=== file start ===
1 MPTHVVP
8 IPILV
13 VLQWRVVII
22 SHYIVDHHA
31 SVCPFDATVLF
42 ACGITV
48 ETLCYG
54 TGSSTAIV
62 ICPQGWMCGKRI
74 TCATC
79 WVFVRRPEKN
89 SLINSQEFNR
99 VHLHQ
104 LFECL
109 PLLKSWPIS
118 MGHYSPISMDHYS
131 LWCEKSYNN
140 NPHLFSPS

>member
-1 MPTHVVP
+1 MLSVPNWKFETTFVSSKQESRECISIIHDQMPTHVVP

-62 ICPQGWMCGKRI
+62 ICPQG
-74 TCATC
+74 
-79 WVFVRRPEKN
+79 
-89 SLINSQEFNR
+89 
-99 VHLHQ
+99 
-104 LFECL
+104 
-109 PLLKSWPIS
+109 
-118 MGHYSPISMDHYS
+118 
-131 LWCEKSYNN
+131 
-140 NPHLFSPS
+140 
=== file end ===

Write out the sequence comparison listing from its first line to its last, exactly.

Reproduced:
1 MPTHVVP
8 IPILV
13 VLQWRVVII
22 SHYIVDHHA
31 SVCPFDATVLF
42 ACGITV
48 ETLCYG
54 TGSSTAIV
62 ICPQGWMCGKRI
74 TCATC
79 WVFVRRPEKN
89 SLINSQEFNR
99 VHLHQ
104 LFECL
109 PLLKSWPIS
118 MGHYSPISMDHYS
131 LWCEKSYNN
140 NPHLFSPS

>member
-1 MPTHVVP
+1 MLSVPNWKFETTFVSSKQESRECISIIHDQMPTHVVP

-62 ICPQGWMCGKRI
+62 ICPQG
-74 TCATC
+74 
-79 WVFVRRPEKN
+79 
-89 SLINSQEFNR
+89 
-99 VHLHQ
+99 
-104 LFECL
+104 
-109 PLLKSWPIS
+109 
-118 MGHYSPISMDHYS
+118 
-131 LWCEKSYNN
+131 
-140 NPHLFSPS
+140 